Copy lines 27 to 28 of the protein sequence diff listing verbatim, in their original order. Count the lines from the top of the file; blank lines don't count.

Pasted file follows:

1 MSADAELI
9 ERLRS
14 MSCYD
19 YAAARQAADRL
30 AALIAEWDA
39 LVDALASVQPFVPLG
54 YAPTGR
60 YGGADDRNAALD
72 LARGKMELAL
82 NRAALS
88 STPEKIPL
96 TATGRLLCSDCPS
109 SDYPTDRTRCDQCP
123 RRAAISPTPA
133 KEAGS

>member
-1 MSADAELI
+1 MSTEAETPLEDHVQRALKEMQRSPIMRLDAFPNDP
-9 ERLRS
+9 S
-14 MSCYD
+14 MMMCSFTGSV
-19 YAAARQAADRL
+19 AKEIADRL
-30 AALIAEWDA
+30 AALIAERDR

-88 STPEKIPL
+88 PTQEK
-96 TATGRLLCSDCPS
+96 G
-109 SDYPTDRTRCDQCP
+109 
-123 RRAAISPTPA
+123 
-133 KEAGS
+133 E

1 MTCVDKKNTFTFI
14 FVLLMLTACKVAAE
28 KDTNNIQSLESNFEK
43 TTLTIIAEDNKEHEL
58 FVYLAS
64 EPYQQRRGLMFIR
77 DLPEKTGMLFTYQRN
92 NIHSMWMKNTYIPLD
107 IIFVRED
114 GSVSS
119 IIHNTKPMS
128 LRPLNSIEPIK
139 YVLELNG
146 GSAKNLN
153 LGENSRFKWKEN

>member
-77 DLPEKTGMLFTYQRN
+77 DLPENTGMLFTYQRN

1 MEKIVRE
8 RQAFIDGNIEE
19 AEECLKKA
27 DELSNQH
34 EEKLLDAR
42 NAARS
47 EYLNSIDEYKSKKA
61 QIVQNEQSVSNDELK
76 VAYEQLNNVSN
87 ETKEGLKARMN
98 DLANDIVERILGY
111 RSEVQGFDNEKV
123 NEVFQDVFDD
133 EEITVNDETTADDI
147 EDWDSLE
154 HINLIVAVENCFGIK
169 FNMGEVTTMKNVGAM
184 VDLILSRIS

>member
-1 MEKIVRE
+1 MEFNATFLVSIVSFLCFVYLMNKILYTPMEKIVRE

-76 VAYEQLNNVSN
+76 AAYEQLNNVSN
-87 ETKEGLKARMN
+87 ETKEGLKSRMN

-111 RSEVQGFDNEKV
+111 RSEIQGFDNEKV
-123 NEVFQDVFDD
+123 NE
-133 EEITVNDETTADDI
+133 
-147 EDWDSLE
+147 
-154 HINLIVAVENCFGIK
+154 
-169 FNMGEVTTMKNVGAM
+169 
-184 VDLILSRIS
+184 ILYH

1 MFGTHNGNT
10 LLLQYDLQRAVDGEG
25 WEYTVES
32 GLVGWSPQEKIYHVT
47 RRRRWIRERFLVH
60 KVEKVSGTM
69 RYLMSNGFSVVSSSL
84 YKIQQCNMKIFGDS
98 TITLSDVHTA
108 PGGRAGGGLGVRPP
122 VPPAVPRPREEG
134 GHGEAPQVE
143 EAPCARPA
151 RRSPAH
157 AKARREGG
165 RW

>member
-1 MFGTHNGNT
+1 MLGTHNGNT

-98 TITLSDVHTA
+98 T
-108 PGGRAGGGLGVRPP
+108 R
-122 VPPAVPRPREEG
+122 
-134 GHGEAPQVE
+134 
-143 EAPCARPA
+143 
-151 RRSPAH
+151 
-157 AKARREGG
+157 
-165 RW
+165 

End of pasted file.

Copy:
-88 STPEKIPL
+88 PTQEK